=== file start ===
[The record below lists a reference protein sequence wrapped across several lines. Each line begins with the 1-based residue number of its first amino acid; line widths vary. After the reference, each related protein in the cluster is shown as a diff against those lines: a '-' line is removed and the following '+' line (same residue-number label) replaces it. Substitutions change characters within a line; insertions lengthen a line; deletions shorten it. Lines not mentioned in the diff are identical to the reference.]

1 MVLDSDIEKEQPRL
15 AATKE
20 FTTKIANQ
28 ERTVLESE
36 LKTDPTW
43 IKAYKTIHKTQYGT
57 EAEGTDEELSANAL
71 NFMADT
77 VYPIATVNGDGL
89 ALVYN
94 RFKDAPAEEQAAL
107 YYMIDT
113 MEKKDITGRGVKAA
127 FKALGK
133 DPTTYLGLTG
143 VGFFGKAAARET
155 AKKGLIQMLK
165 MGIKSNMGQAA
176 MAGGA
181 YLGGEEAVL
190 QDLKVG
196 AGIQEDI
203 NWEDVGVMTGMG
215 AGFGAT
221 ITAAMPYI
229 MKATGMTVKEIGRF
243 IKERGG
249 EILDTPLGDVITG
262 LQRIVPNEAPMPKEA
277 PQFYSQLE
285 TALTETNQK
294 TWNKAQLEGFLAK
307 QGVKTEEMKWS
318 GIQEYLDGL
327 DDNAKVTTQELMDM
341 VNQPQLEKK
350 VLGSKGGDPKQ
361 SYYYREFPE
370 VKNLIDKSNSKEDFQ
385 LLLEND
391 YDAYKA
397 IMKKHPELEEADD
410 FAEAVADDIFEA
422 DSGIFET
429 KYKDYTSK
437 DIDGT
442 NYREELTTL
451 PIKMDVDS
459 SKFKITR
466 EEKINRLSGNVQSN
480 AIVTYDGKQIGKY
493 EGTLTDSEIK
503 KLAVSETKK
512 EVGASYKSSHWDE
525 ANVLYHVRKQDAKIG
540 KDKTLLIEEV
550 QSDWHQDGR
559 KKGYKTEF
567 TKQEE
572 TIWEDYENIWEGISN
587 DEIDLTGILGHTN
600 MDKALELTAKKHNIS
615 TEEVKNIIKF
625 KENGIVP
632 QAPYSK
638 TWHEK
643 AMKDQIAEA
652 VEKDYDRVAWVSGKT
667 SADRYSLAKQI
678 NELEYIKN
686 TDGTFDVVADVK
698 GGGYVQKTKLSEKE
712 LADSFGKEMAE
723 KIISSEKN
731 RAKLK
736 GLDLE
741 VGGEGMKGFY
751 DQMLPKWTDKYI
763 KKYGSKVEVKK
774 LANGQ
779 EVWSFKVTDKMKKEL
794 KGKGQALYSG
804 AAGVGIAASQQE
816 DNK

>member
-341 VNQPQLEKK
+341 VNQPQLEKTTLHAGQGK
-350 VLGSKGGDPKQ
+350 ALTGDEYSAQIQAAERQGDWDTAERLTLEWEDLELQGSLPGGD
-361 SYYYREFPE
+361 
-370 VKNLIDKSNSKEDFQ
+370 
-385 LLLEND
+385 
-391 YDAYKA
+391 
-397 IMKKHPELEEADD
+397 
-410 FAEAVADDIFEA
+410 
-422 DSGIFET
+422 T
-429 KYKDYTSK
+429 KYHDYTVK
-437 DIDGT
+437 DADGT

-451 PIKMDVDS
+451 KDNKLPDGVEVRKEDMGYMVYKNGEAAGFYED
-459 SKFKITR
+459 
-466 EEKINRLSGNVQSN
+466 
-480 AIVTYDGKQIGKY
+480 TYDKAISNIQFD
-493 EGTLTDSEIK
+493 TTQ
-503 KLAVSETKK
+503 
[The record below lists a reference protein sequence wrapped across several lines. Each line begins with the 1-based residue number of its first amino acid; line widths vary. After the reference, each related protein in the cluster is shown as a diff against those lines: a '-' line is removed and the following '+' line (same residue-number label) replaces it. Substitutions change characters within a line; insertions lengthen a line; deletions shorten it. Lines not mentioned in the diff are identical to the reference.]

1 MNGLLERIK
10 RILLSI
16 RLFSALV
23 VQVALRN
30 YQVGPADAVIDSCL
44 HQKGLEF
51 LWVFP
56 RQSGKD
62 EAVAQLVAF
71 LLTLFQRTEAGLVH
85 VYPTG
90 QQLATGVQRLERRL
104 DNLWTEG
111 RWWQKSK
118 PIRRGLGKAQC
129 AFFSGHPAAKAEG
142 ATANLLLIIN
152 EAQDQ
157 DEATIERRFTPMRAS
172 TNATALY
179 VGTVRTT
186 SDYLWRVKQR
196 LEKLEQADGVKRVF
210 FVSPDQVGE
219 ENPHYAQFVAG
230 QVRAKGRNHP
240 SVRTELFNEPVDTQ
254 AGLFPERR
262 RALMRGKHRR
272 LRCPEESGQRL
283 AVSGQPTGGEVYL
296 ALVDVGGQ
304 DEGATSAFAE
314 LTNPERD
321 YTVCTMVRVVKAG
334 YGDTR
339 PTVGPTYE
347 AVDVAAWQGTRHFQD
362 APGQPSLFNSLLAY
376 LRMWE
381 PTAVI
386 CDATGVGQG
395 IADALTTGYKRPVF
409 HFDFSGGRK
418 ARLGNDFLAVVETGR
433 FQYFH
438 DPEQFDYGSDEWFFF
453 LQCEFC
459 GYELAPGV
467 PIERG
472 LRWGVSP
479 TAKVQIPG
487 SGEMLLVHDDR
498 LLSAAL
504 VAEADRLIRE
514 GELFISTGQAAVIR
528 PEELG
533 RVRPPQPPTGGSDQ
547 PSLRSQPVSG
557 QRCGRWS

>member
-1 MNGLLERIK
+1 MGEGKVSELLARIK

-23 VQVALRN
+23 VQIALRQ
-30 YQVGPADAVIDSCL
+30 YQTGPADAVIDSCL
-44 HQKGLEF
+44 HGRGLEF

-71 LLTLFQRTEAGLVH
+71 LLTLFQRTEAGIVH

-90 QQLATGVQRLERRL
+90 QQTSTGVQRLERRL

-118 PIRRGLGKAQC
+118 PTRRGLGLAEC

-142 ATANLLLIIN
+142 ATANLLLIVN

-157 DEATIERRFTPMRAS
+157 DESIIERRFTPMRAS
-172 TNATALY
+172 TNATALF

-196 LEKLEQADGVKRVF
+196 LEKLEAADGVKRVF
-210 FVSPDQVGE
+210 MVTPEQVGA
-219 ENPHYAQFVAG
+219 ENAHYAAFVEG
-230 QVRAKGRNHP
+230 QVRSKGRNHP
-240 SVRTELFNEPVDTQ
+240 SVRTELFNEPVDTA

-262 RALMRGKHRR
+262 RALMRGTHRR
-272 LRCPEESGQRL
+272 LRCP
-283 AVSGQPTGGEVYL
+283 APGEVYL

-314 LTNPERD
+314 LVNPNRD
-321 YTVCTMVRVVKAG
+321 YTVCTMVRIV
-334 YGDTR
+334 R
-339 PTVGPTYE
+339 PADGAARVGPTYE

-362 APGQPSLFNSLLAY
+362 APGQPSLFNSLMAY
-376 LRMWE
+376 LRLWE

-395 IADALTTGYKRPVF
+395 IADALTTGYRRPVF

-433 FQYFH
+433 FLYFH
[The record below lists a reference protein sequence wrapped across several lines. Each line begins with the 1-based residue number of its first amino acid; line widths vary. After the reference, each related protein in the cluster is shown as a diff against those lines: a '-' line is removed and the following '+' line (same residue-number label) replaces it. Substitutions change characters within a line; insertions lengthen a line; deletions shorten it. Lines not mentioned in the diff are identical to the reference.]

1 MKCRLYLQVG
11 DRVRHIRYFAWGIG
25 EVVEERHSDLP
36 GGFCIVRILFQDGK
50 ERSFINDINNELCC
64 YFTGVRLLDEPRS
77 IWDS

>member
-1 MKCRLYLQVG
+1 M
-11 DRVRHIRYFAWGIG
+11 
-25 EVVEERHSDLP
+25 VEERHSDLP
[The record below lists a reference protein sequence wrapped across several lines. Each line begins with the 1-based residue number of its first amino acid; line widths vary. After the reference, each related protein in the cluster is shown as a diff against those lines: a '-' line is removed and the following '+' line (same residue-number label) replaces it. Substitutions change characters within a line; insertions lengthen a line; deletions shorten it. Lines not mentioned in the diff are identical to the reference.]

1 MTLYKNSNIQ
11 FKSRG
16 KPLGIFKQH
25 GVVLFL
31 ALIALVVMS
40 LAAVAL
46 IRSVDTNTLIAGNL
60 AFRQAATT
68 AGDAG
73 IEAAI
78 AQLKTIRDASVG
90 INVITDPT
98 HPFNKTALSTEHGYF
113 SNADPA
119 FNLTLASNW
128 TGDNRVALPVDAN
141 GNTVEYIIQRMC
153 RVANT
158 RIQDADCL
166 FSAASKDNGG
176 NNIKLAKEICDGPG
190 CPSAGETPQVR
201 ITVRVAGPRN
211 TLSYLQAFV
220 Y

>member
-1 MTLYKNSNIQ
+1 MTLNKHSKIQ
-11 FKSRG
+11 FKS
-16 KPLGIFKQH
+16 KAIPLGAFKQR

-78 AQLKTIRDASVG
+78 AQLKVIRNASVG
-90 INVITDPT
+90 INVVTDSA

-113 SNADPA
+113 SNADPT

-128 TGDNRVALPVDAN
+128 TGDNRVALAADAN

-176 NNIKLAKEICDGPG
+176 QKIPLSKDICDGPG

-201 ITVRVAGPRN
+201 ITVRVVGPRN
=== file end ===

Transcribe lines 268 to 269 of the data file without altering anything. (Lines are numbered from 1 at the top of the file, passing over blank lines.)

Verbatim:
153 RVANT
158 RIQDADCL